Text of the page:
Five blokes, mainly of full build, most with facial hair, including two fiercely hammering away at banjo and mandolin. With such an unfortunate name, this Minnesota-based bluegrass outfit need to be hot not only to distract us from the fact they are called (grit teeth) Trampled By Turtles, but also to obliterates any parallels with Mumford & Sons.
It is poor timing that the group embark on their first UK tour just as a backlash develops against the increasing numbers of acts aiming at authenticity via vintage instruments or threads. Formed in 2003 and now on their sixth album, TBT have only reached critical mass in the past couple of years.
With Stars And Satellites’ dusty dislocation, the group have finessed the raw strains of 2010’s Palomino. Even so, the five-piece may still need to show more of the patience that has seen them stealthily build an audience. Without Mumford’s bombast or the twee gloss of The Lumineers, this band can prosper if enough people see them in the flesh.
An unassuming bunch in Tees and work shirts (no waistcoats or braces here) they rely on collective musical strengths, with singer/guitarist Dave Simonett and Dave Carroll’s banjo intensifying the rhythmic force over Tim Saxhaug’s sturdy bass lines, allowing Erik Berry on mandolin and fiddle-player Ryan Young to shine as virtuosos.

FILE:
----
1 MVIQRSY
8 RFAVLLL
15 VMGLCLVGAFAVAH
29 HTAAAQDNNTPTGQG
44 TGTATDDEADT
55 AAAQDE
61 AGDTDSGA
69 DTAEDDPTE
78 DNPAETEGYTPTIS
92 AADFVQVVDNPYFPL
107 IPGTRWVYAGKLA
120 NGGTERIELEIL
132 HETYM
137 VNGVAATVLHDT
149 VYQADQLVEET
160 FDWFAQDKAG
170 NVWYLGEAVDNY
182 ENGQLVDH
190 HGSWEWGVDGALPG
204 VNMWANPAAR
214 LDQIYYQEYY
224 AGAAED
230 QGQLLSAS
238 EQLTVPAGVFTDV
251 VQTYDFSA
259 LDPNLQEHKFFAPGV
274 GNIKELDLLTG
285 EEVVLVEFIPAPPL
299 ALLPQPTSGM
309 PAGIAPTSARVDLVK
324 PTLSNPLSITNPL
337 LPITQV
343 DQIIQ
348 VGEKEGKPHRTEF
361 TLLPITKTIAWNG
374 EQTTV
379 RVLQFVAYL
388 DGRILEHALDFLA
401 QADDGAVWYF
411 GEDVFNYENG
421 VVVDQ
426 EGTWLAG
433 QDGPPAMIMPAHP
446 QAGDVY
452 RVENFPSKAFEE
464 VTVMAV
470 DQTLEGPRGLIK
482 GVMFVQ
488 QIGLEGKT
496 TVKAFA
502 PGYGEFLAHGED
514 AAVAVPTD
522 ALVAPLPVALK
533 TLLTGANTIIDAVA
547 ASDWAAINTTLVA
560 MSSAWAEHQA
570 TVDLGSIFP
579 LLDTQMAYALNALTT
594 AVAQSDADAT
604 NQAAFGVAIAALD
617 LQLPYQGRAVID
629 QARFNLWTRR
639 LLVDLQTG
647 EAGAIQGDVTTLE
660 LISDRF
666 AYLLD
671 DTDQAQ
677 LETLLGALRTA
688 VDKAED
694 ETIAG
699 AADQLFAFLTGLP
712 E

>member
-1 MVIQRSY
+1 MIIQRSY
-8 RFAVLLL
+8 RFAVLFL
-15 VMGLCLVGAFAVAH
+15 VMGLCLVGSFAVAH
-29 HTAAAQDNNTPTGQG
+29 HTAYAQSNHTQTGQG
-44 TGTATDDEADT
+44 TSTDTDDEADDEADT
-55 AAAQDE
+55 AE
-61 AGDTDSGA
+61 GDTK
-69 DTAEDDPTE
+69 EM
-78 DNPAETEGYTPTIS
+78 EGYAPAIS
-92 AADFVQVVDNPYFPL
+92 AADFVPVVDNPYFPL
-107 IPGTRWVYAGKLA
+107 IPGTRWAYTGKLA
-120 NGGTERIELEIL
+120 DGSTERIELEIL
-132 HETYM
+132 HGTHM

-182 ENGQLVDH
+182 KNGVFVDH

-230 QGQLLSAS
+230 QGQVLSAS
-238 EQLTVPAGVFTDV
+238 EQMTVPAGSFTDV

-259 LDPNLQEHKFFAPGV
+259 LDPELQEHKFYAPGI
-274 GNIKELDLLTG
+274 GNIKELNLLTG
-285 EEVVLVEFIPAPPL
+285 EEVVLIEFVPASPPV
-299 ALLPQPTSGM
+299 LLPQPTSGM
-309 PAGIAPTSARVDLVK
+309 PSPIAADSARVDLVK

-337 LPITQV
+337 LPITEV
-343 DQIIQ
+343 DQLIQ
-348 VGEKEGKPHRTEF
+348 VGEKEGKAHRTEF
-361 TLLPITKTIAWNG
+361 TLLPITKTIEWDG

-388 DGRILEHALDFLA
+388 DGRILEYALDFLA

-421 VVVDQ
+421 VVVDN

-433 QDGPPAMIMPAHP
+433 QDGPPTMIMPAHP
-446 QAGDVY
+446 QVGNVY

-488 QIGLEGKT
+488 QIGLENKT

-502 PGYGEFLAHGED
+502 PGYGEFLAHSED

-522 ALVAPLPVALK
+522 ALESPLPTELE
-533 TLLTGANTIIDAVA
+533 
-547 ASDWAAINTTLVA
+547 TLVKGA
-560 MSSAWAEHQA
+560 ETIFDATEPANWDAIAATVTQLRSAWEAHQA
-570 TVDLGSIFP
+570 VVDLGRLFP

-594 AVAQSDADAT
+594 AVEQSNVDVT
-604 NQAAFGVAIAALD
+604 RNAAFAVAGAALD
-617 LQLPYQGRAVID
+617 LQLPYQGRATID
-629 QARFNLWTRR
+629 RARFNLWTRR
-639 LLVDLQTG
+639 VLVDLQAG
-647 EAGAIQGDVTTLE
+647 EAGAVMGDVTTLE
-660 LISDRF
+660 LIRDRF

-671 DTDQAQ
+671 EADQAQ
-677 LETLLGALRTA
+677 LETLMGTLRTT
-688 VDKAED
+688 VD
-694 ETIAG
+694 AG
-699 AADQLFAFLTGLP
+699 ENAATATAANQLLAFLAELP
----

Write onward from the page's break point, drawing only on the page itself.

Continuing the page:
There are whoops and hollers whenever the former joins the fray, especially his blistering cameos that fire the instrumental lifts that end several numbers, though Young proves the most expressive. Most effective is an especially anguished wail during ‘High Water’ and the aching regret he highlights on ‘Widower’s Heart’.
You still find yourself waiting eagerly for the next barnstormer, when the group let rip, though the TBT prove they can bolt tunes onto rockabilly swing, lush country pop or cowpunk stampede. Simonett, though, makes an unconvincing frontman. Not only is he as undemonstrative between songs as fellow Duluth residents Low, but his slightly nasal vocal struggles against the combined oomph of five stringed instruments.
Until, that is, the set’s closing stages, graced by more airy arrangements, especially the bravely stark anthem to alienation, ‘Alone’, while on slower numbers, he is aided by some watertight harmonies. At the end, Simonett rushes off stage and it transpires he picked up an ear infection on the flight over, meaning the encore is called off. At full strength, these Turtles could be flippin’ marvellous.Reuse content